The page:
Car sales are up, possibly sign of improving economy
Car sales are increasing, perhaps because of the gradually improving economy. Also helping push things in the right direction, at least for automakers, subprime buyers are now more able to purchase cars because banks are writing loans for them now. The auto industry is also turning a profit and is struggling to fill all the jobs it has.
Car sales are up in the United States, according to statistics from March.
According to The New York Times March sales are the best they have been "since before the recession."
"And one of the ads, the theme, a guy working his tail off all hours of the day and night, whatever he can get, and it's basically if you've got a truck, you've got a job," Eisenstein said. "And that is an important thing right now."
Part of the cause of the sales increase has been the aggressive lending by banks. The number of loans issued to subprime buyers is steadily growing, allowing more subprime and nonprime buyers to purchase new cars.
"Some places that simply could not loan money for all sorts of their own financial reasons now have access," Eisenstein said. "I mean, it's just one of those things where credit is beginning to loosen up, and the automakers are working at it."
Leasing is also back on the rise, according to Eisenstein, but leasing is not at rates seen in the period he refers to as "the crazy days."
"At one point you had two-thirds of the luxury cars being sold in this country were leased at ridiculous rates, but leasing is back, and incentives are back," Eisenstein said. "All the right things are happening right now."
Car companies are turning a profit too. General Motors is selling cars at a rate that, Eisenstein said, would have put it into bankruptcy in the period before the company's Chapter 11 sale. However, under new management, the company is making money from this volume of car sales.
"They are making billions and billions and billions of dollars. They would have impressed Carl Sagan with these numbers," Eisenstein said. "It's a lot of money they're making because they have transformed the companies. They have cut out so much fat, they've cut into the bone. One of the big issues right now is they've cut so much, they're now hiring — can't even find enough people to man their product development labs or factories."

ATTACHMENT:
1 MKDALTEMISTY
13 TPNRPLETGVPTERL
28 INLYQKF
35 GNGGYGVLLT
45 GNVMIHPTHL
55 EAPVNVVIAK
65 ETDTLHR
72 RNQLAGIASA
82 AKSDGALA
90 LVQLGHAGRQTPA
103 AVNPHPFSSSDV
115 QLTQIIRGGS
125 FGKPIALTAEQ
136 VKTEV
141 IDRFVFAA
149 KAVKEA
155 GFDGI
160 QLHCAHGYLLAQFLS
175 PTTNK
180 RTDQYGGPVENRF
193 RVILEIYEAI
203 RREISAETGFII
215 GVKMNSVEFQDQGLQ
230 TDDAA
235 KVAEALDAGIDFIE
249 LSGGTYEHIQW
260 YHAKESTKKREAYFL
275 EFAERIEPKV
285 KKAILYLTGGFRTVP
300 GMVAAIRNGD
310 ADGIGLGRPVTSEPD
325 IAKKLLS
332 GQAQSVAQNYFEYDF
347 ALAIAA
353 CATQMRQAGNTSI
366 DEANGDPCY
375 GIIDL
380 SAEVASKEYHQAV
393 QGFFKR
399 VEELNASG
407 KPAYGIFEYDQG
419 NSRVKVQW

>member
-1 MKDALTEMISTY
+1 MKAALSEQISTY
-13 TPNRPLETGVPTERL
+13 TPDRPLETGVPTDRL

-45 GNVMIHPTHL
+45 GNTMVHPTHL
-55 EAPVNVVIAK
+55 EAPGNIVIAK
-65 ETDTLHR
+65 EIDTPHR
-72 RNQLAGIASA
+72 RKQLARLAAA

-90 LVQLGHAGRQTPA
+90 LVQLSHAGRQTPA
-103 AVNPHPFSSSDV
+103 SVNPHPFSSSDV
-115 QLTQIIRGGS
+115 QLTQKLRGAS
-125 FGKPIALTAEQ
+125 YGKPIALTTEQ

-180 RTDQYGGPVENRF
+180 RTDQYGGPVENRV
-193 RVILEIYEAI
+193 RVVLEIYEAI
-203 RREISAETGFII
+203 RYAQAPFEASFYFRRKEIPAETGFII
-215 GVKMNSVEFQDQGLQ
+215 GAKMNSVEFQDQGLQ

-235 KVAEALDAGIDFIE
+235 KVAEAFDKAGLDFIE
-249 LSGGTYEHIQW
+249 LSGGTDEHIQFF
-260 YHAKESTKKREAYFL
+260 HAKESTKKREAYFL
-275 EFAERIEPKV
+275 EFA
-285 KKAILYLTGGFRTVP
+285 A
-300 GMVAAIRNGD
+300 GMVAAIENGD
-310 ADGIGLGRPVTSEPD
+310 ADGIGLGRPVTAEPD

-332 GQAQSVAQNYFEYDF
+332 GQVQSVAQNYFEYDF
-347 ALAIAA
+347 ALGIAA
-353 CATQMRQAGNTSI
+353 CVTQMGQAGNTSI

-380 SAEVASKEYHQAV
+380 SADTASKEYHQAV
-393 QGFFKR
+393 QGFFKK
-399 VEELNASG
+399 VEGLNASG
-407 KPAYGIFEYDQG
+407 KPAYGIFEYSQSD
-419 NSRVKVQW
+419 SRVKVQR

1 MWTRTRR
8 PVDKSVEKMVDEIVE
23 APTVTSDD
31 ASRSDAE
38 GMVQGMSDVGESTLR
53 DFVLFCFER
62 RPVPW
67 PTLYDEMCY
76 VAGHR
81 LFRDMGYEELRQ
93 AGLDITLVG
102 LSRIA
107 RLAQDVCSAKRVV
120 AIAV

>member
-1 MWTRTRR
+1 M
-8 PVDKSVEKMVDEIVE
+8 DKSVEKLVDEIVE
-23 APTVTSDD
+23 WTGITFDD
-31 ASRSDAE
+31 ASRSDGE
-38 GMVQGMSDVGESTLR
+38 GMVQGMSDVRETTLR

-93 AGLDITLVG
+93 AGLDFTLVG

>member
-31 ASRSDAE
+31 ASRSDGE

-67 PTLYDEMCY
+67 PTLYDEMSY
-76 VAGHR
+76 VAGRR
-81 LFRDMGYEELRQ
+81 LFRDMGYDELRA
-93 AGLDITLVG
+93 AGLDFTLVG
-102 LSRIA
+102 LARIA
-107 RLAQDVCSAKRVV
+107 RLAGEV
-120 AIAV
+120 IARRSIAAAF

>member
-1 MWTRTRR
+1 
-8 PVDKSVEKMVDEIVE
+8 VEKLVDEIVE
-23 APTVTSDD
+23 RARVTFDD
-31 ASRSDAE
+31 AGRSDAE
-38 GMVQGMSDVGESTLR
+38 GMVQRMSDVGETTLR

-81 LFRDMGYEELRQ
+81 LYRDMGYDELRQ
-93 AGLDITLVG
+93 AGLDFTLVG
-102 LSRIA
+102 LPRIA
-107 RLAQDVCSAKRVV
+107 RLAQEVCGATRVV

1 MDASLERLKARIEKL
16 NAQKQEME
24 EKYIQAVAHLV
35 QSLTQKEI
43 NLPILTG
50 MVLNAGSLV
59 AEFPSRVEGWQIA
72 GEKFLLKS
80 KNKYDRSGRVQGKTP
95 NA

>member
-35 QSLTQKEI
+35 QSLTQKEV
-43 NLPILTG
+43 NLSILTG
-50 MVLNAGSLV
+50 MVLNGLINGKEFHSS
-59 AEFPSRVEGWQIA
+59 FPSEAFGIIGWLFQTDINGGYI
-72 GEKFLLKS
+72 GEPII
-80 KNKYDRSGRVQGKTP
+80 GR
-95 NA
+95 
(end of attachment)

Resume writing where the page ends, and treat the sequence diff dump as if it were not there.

Eisenstein wrote in an article on his website that the problem is engineers who were forced into retirement when the economy was worse, mostly aren't coming back, and engineering schools are "struggling to fill slots and turn out fresh talent." Car companies also need to hire assembly line workers, which may be harder to do with lower wages and less generous benefits.
"A lot of the workers getting jobs in the auto assembly line right now are on the second tier level where they are now working for roughly half what they used to get, which is still not a bad wage. Certainly better than most Americans are making in desperation jobs, but it's still less," Eisenstein said.
Assembly line workers also have to be more knowledgeable than in the past. It may be necessary for workers to understand business management strategy now, even if they're working manual labor jobs.
"You're working on the assembly line in the past, all you need was a strong back. These days, they've improved the ergonomics, so it's an easier job physically, though not easy. And you may have to know things about Six Sigma, like all of these little things about quality control," Eisenstein said.
The question remains if the increase in car sales is sustainable. Eisenstein said part of the boom might be due to "pent up demand," a result of people who previously couldn't afford cars now being issued loans. However, he also said consumers are purchasing new cars to upgrade their fuel efficiency, which may be more conducive to long-term growth. While car sales are up, the estimates remain below the all-time high of 17 million cars sold per year in the mid-2000s.
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